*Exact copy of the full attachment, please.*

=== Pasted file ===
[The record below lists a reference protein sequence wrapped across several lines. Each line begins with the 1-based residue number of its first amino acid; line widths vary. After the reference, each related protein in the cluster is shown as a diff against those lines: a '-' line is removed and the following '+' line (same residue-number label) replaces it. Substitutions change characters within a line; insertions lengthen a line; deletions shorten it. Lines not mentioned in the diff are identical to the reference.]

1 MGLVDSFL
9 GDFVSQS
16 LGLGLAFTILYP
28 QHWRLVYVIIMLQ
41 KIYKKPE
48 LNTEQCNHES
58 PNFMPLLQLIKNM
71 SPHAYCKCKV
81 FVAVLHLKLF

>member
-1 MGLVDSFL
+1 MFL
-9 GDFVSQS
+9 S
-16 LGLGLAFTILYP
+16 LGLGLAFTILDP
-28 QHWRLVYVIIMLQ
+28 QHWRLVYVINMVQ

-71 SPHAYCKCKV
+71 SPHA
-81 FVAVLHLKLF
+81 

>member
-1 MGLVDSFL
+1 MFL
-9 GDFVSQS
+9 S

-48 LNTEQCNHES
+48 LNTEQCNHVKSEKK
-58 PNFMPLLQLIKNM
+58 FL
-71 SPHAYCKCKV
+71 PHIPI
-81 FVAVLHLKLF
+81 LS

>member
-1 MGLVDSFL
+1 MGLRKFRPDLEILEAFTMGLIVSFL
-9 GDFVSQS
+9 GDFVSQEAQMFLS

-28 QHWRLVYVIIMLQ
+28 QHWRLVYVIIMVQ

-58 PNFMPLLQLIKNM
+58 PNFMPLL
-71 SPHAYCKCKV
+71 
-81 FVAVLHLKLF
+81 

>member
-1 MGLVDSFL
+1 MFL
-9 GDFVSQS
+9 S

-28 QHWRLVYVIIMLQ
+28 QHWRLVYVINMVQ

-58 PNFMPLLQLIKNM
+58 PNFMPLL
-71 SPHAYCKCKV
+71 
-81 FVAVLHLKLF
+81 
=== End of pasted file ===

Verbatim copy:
[The record below lists a reference protein sequence wrapped across several lines. Each line begins with the 1-based residue number of its first amino acid; line widths vary. After the reference, each related protein in the cluster is shown as a diff against those lines: a '-' line is removed and the following '+' line (same residue-number label) replaces it. Substitutions change characters within a line; insertions lengthen a line; deletions shorten it. Lines not mentioned in the diff are identical to the reference.]

1 MGLVDSFL
9 GDFVSQS
16 LGLGLAFTILYP
28 QHWRLVYVIIMLQ
41 KIYKKPE
48 LNTEQCNHES
58 PNFMPLLQLIKNM
71 SPHAYCKCKV
81 FVAVLHLKLF

>member
-1 MGLVDSFL
+1 MFL
-9 GDFVSQS
+9 S
-16 LGLGLAFTILYP
+16 LGLGLAFTILDP
-28 QHWRLVYVIIMLQ
+28 QHWRLVYVINMVQ

-71 SPHAYCKCKV
+71 SPHA
-81 FVAVLHLKLF
+81 

>member
-1 MGLVDSFL
+1 MFL
-9 GDFVSQS
+9 S

-48 LNTEQCNHES
+48 LNTEQCNHVKSEKK
-58 PNFMPLLQLIKNM
+58 FL
-71 SPHAYCKCKV
+71 PHIPI
-81 FVAVLHLKLF
+81 LS

>member
-1 MGLVDSFL
+1 MGLRKFRPDLEILEAFTMGLIVSFL
-9 GDFVSQS
+9 GDFVSQEAQMFLS

-28 QHWRLVYVIIMLQ
+28 QHWRLVYVIIMVQ

-58 PNFMPLLQLIKNM
+58 PNFMPLL
-71 SPHAYCKCKV
+71 
-81 FVAVLHLKLF
+81 

>member
-1 MGLVDSFL
+1 MFL
-9 GDFVSQS
+9 S

-28 QHWRLVYVIIMLQ
+28 QHWRLVYVINMVQ

-58 PNFMPLLQLIKNM
+58 PNFMPLL
-71 SPHAYCKCKV
+71 
-81 FVAVLHLKLF
+81 